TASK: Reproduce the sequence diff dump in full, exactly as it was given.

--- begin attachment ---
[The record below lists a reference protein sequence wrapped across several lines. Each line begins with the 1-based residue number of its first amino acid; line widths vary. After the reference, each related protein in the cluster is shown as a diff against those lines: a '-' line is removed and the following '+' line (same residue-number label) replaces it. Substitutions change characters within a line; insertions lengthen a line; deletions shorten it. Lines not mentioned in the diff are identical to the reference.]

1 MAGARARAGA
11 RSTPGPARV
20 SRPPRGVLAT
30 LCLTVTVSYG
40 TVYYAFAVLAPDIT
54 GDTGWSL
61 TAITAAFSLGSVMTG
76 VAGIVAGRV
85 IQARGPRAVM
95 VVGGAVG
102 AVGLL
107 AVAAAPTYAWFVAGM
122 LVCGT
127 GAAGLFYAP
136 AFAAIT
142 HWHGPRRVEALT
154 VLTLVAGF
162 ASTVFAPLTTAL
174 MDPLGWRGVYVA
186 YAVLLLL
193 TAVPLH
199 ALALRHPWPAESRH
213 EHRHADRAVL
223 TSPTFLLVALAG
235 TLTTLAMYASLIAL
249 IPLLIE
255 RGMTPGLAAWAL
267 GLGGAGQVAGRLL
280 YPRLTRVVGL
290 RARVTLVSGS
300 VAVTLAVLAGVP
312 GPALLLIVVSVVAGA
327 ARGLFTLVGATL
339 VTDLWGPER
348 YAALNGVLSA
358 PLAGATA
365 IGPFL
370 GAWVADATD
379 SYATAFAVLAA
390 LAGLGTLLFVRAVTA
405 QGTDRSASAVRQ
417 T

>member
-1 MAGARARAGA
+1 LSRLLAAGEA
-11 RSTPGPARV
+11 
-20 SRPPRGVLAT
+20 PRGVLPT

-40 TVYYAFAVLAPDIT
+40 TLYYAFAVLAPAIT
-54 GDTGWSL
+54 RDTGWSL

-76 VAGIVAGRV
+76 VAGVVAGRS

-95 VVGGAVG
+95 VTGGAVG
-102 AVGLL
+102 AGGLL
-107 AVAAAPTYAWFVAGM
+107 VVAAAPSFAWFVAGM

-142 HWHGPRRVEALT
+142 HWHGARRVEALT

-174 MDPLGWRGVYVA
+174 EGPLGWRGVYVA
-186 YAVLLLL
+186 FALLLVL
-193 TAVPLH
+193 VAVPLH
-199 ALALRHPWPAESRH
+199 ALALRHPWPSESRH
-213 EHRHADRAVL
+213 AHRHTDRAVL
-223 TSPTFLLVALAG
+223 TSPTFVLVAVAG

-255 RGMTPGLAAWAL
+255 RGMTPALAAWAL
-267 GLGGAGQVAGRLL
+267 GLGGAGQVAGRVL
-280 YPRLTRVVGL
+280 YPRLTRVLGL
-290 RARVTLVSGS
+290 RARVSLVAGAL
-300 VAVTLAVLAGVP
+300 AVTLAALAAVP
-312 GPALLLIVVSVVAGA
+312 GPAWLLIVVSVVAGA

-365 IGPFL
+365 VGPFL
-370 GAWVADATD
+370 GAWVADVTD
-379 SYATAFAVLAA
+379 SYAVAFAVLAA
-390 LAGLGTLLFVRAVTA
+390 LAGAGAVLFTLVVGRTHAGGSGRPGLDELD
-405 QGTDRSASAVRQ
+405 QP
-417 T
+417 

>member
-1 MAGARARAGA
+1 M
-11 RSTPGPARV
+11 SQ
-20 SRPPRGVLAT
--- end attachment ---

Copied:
[The record below lists a reference protein sequence wrapped across several lines. Each line begins with the 1-based residue number of its first amino acid; line widths vary. After the reference, each related protein in the cluster is shown as a diff against those lines: a '-' line is removed and the following '+' line (same residue-number label) replaces it. Substitutions change characters within a line; insertions lengthen a line; deletions shorten it. Lines not mentioned in the diff are identical to the reference.]

1 MAGARARAGA
11 RSTPGPARV
20 SRPPRGVLAT
30 LCLTVTVSYG
40 TVYYAFAVLAPDIT
54 GDTGWSL
61 TAITAAFSLGSVMTG
76 VAGIVAGRV
85 IQARGPRAVM
95 VVGGAVG
102 AVGLL
107 AVAAAPTYAWFVAGM
122 LVCGT
127 GAAGLFYAP
136 AFAAIT
142 HWHGPRRVEALT
154 VLTLVAGF
162 ASTVFAPLTTAL
174 MDPLGWRGVYVA
186 YAVLLLL
193 TAVPLH
199 ALALRHPWPAESRH
213 EHRHADRAVL
223 TSPTFLLVALAG
235 TLTTLAMYASLIAL
249 IPLLIE
255 RGMTPGLAAWAL
267 GLGGAGQVAGRLL
280 YPRLTRVVGL
290 RARVTLVSGS
300 VAVTLAVLAGVP
312 GPALLLIVVSVVAGA
327 ARGLFTLVGATL
339 VTDLWGPER
348 YAALNGVLSA
358 PLAGATA
365 IGPFL
370 GAWVADATD
379 SYATAFAVLAA
390 LAGLGTLLFVRAVTA
405 QGTDRSASAVRQ
417 T

>member
-1 MAGARARAGA
+1 LSRLLAAGEA
-11 RSTPGPARV
+11 
-20 SRPPRGVLAT
+20 PRGVLPT

-40 TVYYAFAVLAPDIT
+40 TLYYAFAVLAPAIT
-54 GDTGWSL
+54 RDTGWSL

-76 VAGIVAGRV
+76 VAGVVAGRS

-95 VVGGAVG
+95 VTGGAVG
-102 AVGLL
+102 AGGLL
-107 AVAAAPTYAWFVAGM
+107 VVAAAPSFAWFVAGM

-142 HWHGPRRVEALT
+142 HWHGARRVEALT

-174 MDPLGWRGVYVA
+174 EGPLGWRGVYVA
-186 YAVLLLL
+186 FALLLVL
-193 TAVPLH
+193 VAVPLH
-199 ALALRHPWPAESRH
+199 ALALRHPWPSESRH
-213 EHRHADRAVL
+213 AHRHTDRAVL
-223 TSPTFLLVALAG
+223 TSPTFVLVAVAG

-255 RGMTPGLAAWAL
+255 RGMTPALAAWAL
-267 GLGGAGQVAGRLL
+267 GLGGAGQVAGRVL
-280 YPRLTRVVGL
+280 YPRLTRVLGL
-290 RARVTLVSGS
+290 RARVSLVAGAL
-300 VAVTLAVLAGVP
+300 AVTLAALAAVP
-312 GPALLLIVVSVVAGA
+312 GPAWLLIVVSVVAGA

-365 IGPFL
+365 VGPFL
-370 GAWVADATD
+370 GAWVADVTD
-379 SYATAFAVLAA
+379 SYAVAFAVLAA
-390 LAGLGTLLFVRAVTA
+390 LAGAGAVLFTLVVGRTHAGGSGRPGLDELD
-405 QGTDRSASAVRQ
+405 QP
-417 T
+417 

>member
-1 MAGARARAGA
+1 M
-11 RSTPGPARV
+11 SQ
-20 SRPPRGVLAT